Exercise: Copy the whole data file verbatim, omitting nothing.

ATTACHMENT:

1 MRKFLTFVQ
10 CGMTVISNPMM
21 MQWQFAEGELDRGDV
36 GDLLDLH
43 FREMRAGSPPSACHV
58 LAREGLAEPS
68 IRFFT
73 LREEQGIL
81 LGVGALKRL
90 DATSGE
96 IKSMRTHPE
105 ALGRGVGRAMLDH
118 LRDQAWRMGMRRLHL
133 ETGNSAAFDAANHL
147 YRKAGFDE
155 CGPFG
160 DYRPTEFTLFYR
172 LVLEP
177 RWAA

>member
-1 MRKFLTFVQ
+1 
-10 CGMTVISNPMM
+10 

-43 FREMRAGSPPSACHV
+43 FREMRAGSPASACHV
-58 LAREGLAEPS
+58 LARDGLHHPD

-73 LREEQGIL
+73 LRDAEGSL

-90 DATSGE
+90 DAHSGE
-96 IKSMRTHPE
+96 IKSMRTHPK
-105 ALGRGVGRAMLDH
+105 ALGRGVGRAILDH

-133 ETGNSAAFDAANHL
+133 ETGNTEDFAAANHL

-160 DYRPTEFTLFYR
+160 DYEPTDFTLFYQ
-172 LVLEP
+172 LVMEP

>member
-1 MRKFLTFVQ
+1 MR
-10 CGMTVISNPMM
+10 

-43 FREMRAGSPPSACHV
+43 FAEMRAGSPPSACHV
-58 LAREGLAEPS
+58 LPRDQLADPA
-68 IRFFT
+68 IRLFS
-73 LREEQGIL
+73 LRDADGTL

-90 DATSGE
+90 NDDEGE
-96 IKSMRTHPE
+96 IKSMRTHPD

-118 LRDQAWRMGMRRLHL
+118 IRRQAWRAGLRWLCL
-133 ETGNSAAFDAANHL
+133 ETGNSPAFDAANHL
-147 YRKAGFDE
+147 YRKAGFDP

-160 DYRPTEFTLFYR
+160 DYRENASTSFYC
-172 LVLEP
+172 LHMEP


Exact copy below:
1 MRKFLTFVQ
10 CGMTVISNPMM
21 MQWQFAEGELDRGDV
36 GDLLDLH
43 FREMRAGSPPSACHV
58 LAREGLAEPS
68 IRFFT
73 LREEQGIL
81 LGVGALKRL
90 DATSGE
96 IKSMRTHPE
105 ALGRGVGRAMLDH
118 LRDQAWRMGMRRLHL
133 ETGNSAAFDAANHL
147 YRKAGFDE
155 CGPFG
160 DYRPTEFTLFYR
172 LVLEP
177 RWAA

>member
-1 MRKFLTFVQ
+1 
-10 CGMTVISNPMM
+10 

-43 FREMRAGSPPSACHV
+43 FREMRAGSPASACHV
-58 LAREGLAEPS
+58 LARDGLHHPD

-73 LREEQGIL
+73 LRDAEGSL

-90 DATSGE
+90 DAHSGE
-96 IKSMRTHPE
+96 IKSMRTHPK
-105 ALGRGVGRAMLDH
+105 ALGRGVGRAILDH

-133 ETGNSAAFDAANHL
+133 ETGNTEDFAAANHL

-160 DYRPTEFTLFYR
+160 DYEPTDFTLFYQ
-172 LVLEP
+172 LVMEP

>member
-1 MRKFLTFVQ
+1 MR
-10 CGMTVISNPMM
+10 

-43 FREMRAGSPPSACHV
+43 FAEMRAGSPPSACHV
-58 LAREGLAEPS
+58 LPRDQLADPA
-68 IRFFT
+68 IRLFS
-73 LREEQGIL
+73 LRDADGTL

-90 DATSGE
+90 NDDEGE
-96 IKSMRTHPE
+96 IKSMRTHPD

-118 LRDQAWRMGMRRLHL
+118 IRRQAWRAGLRWLCL
-133 ETGNSAAFDAANHL
+133 ETGNSPAFDAANHL
-147 YRKAGFDE
+147 YRKAGFDP

-160 DYRPTEFTLFYR
+160 DYRENASTSFYC
-172 LVLEP
+172 LHMEP